Judah’s Irrational Decision to Reject the LORD (18:11-12)

The LORD commanded Jeremiah to warn the people, if they continued in their sins, He had determined to judge them (18:10). Rather than fearing the LORD and repenting, the people rejected His invitation saying, “There is no hope: but we will walk after our own devices, and we will every one do the imagination of his evil heart” (18:12). Judah refused to repent, and instead set their hearts to do evil.

The Folly of Rebellious Hearts (18:13-17)

Rejecting the mercy of the LORD was so astounding, even the heathen nations were confounded by Judah’s blatant rejection (18:13a). He had chosen and cherished Israel as a virgin, but the people scorned Him (18:13b). His promises were as perpetual as the snows on the mountain peaks of Lebanon (18:14a), and He sent waters gushing from the rocks in the wilderness (for He was the Rock, 1 Corinthians 10:4), yet, Judah rejected the LORD.

Judah was on a ruinous path, for the people did “stumble in their ways from the ancient paths (the Laws and Commandments of God), and followed “in a way not cast up” (18:15; Jeremiah 6:16; Proverbs 22:8).

The judgment of God left the “land desolate,” and the ruins of Judah’s lands and villages a lasting testimony of His judgment (18:16). Other nations would look with wonder upon the calamity that befell Jerusalem (18:16). Foretelling the imminent judgment of God, Jeremiah declared the people would be scattered like the desert winds from the east, and the LORD would turn His face and blessings from them (18:17).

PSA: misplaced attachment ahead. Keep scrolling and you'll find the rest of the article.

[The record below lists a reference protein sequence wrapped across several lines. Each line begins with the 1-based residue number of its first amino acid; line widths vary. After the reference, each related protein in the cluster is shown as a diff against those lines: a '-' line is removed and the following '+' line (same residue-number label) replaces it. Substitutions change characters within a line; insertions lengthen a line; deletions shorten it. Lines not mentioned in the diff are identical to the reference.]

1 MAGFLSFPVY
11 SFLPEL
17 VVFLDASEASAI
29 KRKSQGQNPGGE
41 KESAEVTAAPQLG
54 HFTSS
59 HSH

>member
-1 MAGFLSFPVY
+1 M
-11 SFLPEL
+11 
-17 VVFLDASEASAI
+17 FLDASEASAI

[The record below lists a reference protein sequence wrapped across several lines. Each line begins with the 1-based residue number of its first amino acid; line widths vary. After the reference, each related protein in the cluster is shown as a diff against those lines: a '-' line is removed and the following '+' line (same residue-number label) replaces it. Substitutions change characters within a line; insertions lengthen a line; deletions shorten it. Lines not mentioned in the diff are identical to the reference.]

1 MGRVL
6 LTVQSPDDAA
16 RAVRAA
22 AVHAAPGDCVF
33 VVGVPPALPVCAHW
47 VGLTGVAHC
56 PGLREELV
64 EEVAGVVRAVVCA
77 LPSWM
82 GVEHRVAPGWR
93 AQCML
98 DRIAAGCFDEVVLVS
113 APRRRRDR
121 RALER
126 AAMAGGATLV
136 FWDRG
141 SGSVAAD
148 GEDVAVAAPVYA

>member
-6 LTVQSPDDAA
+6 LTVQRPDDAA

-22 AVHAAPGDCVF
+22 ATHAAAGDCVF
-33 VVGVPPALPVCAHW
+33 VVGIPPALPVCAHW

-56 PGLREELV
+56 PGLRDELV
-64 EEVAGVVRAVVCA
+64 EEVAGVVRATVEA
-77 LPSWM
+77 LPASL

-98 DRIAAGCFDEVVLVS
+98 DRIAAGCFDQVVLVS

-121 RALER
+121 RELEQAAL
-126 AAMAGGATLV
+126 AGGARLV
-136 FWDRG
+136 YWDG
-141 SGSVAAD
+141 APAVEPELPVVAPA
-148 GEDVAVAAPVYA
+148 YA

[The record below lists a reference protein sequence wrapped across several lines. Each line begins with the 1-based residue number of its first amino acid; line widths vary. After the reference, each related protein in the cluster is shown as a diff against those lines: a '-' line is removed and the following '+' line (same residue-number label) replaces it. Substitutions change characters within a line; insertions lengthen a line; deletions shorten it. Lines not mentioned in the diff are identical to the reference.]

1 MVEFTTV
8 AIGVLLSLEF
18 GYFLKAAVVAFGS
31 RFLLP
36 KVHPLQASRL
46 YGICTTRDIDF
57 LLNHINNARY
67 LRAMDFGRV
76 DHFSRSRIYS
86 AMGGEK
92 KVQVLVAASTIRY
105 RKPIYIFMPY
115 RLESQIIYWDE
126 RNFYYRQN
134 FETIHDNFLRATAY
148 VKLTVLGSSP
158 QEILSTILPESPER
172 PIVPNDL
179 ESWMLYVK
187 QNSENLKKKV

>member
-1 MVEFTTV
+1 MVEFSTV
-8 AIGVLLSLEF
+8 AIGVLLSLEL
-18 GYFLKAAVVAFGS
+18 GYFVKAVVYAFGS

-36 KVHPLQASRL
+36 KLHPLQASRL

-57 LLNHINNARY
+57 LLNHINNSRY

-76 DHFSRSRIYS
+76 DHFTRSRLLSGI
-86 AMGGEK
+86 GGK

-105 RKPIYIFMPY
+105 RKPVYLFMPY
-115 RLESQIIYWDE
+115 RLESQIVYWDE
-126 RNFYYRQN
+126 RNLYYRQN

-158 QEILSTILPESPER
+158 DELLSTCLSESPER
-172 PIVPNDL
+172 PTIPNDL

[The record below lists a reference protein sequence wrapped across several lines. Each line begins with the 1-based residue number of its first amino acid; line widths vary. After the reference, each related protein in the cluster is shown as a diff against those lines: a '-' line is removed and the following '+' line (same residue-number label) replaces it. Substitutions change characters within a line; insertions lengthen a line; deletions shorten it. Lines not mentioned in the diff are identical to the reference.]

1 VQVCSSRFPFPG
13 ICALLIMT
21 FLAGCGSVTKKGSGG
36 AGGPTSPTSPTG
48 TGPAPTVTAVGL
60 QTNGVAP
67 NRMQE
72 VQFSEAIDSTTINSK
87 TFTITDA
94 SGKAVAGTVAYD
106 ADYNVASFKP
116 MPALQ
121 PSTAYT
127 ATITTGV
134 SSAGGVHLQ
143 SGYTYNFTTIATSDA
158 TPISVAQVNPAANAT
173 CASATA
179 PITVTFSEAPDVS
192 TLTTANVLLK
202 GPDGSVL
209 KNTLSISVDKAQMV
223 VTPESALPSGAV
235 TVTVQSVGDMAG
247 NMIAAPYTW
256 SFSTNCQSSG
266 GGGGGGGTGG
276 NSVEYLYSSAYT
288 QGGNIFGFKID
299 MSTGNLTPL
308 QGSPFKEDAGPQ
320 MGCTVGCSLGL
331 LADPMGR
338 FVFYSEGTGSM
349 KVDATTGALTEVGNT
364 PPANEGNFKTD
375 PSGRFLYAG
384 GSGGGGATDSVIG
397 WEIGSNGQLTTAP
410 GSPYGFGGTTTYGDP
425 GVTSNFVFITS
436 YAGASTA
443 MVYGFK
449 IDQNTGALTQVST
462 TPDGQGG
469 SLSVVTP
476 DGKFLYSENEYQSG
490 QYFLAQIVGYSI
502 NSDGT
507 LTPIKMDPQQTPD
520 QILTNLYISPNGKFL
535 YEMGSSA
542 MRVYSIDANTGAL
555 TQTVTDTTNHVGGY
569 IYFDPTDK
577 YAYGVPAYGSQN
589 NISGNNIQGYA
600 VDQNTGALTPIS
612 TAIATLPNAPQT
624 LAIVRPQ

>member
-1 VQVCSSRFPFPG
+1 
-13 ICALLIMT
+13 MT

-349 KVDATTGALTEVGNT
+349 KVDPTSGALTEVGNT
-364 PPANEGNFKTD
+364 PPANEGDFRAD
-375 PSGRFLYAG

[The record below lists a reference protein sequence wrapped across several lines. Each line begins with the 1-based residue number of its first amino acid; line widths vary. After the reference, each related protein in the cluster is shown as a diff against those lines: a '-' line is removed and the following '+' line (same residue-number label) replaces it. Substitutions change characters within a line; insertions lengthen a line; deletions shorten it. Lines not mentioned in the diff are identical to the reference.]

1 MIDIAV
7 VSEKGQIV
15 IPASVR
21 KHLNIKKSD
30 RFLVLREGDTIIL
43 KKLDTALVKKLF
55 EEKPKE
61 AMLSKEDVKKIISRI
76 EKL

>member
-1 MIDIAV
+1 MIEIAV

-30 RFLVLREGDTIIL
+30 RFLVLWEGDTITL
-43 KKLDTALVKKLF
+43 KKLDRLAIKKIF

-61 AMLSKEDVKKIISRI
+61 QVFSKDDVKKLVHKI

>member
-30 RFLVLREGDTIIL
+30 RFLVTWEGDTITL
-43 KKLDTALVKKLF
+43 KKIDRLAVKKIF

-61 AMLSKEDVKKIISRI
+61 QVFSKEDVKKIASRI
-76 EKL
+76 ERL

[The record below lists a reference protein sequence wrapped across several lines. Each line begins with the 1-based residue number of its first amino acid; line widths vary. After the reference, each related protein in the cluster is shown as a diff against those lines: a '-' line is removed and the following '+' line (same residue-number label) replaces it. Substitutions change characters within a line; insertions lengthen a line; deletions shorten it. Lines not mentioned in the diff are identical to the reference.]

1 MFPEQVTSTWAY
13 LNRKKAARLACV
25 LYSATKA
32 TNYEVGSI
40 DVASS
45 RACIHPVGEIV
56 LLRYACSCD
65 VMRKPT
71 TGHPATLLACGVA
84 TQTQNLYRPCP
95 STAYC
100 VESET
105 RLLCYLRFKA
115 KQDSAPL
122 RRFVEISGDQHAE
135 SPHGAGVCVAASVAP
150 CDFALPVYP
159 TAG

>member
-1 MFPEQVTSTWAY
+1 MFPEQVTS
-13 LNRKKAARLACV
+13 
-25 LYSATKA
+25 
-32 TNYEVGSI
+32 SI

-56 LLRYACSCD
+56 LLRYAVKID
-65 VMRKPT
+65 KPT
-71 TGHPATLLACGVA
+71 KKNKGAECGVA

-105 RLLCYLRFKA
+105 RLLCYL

Judah Rejected the Message and Messenger of God, and the Prophet Prayed for Vindication (18:18-23)

Judah refused to heed the warnings of God’s prophet, and planned to silence and slay Jeremiah (18:18). The people, emboldened in their sins, were content with their own priest, wise men, and false prophets (18:18a). Angered by Jeremiah’s boldness, they plotted against him saying, “Come, and let us smite him with the tongue, and let us not give heed to any of his words” (18:18b).

When Jeremiah received news of the plot to do him evil, he pleaded with the LORD, praying: “Shall evil be recompensed [fulfilled; repaid] for good? for they have digged a pit for my soul. Remember that I stood before thee to speak good for them, and to turn away thy wrath from them” (18:20).

Closing thoughts – Jeremiah accepted the harsh reality how His people had hardened their hearts and resolved to continue in their sin. He prayed the LORD would vindicate Him, and God’s judgment would proceed (18:21-23). Famine, violence, war, sorrows, and deaths would be determined against the prophet’s enemies (18:21), and their households would cry out for God’s judgment (18:22).

Take courage believer, for the LORD is faithful to His promises. His justice will not fail, and He hears and answers the prayers of the righteous.

Matthew 5:18“For verily I say unto you, Till heaven and earth pass, one jot or one tittle shall in no wise pass from the law, till all be fulfilled.”

Copyright © 2022 – Travis D. Smith